No, not a companion blog to Kenyatte's sterling Tweed And Velvet (do go there, if you are a man and have a liking for proper dress, for his wisdom is boundless and highly accessible): nope, this is an attempt to resolve two conflicting positions - Stardust is my comfort read (and comfort watch, in DVD form), whereas Twilight is the favoured retreat of a friend of mine.
Twilight - at least, in its cinematic guise - is a film I have spoken of before, and not ungladly. It's dreadfully modern, of course, despite it's well-worn tropes, but no poorer for it, and deals with the concept of young love with a kind of serious purity that only Americans can really do, and not often enough, these days. (Not sure that Stephanie Meyer's Mormonism has anything to do with it. All the Mormons I've met have been rather more fun, actually)
Stardust is, on the surface, a very similar prospect - a fantastical love story between (bad pun incoming) star-crossed lovers (ow) that works out in the end against all the odds and makes everybody feel happy, provided they brought a date. And it's Neil Gaiman, of course, which renders it holy and cool.
As with so much in life, there are provisos.
One important thing to remember is that the discrepancies between the book and film versions of Stardust are more marked than those of Twilight. The book was a rather darker and more grown-up affair, with an ending that was not so much pessimistic as... well, realistic, insofar as a fairy tale can be. I actually like both versions, depending on my mood, but the book ending works better for me, and I will soon explain why.
What strikes me about these two stories is that they illustrate how very differently men and women fantasise about love. Both have remarkable similarities: the protagonist is a normal human being in both cases, falling in love with an extraordinary creature - both the vampire and the star manifest some visual representation of their otherworldliness, sparkling and shining respectively. Both are stories of love against all odds (and a rival - Victoria in Stardust, Jacob in Twilight, albeit not in a significant way until the sequel). In both tales the lovers-to-be don't get on at all well to begin with, either.
What differs is the way our human protagonists deal with their situations.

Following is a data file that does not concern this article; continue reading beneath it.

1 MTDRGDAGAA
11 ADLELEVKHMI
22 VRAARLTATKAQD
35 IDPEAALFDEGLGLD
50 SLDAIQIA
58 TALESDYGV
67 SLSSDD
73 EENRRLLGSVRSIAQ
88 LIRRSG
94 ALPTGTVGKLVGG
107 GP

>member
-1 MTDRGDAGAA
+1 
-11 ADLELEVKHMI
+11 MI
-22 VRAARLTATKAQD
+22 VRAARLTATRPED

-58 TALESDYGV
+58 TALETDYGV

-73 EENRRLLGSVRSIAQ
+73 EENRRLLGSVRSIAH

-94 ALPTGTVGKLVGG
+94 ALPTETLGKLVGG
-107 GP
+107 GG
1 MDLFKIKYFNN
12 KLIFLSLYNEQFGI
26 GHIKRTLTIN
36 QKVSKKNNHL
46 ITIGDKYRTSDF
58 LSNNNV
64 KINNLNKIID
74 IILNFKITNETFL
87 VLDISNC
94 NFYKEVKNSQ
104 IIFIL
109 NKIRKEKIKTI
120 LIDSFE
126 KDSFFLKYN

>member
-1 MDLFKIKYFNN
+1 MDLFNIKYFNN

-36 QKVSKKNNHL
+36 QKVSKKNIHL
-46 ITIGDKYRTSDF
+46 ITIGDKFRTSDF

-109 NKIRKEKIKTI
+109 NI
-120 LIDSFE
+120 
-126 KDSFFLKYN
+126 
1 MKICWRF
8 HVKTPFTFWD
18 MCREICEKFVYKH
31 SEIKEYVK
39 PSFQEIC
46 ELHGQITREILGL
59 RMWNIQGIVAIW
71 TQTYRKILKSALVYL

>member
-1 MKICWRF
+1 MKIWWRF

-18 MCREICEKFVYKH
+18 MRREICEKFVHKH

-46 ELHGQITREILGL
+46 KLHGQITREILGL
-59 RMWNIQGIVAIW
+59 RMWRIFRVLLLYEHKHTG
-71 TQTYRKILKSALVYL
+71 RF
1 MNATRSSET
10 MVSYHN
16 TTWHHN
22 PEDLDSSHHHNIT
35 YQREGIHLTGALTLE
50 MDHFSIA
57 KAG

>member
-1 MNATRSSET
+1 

Twilight is all about Bella adapting to the prospect of love with a vampire: she never takes control, never really decides she's in love, but just accepts it as something that has happened at her. All her actions and decisions with regards to Edward are mechanisms for coping with her feelings: at no point does she seem to question them. Love, for Bella Swan, is an inevitability, a circumstance that must be coped with.
Stardust, on the other hand, is exactly the opposite - it shows a loveless situation (in fact, one of great enmity between Tristan and Yvaine) growing and changing into a mutual friendship, respect and eventually love. It shows Tristan growing up, realising his infatuation with Victoria is an illusion and making the decision to give himself to Yvaine instead. Their love is the result of effort, of work, of action: Tristan strives for his love.
Where Bella adapts to circumstance, Tristan seeks to conquer it. Bella wants to make her love with Edward (a naturally fleeting, temporal thing when dealing with an immortal) into something everlasting and eternal. Tristan doesn't: he knows that Yvain is immortal, that they can't have children, that he will one day die and she will go on... but he still gives her his heart, knowing it must inevitably end.
I am talking about the book ending of Stardust here, which differs from the film - the latter has a nice happy-ever-after everyone's-immortal-after-all vibe, which is nice, but the book sees Tristan and Yvain marry, love each other for as long as Tristan lives and then be separated by his death. Yvain goes on to rule Stormhold in perpetuity, never able to return to the sky from which she fell. Every now and then she climbs to the highest peak in Stormhold and watches the stars above with sad eyes, never able to rejoin her family and her people. But it was worth it, for love.
(That bit at the end of the Epilogue still makes me cry every time I read it. Fuck you, I'm sensitive.)
One other notable difference is the sequence where Yvain is about to cross the Wall in pursuit of Tristan, erroneously believing he will marry Victoria: in the book, she knows this will kill her. And she doesn't care any more.
Yep, dark. But that's the beauty of it. Stardust shows that love has a price, that love requires sacrifice and great deeds to create and to maintain. Because it was written by a man, and this is what men do. Men act. Men do stuff. Sometimes stupid and pointless stuff, but at any rate men are driven to change our circumstances to suit our needs.
Twilight shows love as something that just happens, a deus ex machina that must be adapted to, accomodated: Twilight shows that love has a price, that love requires great sacrifice to keep alive. Because it was written by a woman, and this is what women do. Women adapt. Women can take anything, any punishment, any misfortune, and turn it into something good and positive. Sometimes they tolerate too much and put up with crap they really shouldn't, but at any rate women are driven to change themselves to suit their circumstances.
Men and women are both, let's face it, fucking idiots. You can't control everything, guys, you can't fix everything. You can't adapt to everything, girls, you can't force every situation to somehow work out by itself. That's why men and women need each other so badly.
There's one thing that Stardust and Twilight have in common, though. Both show true love as something that doesn't just occur fully-formed and perfect - it's something that must be worked at, whether through adaptation or change. And it's worth it. It's worth the effort, no matter how insane and unrealistic it might seem.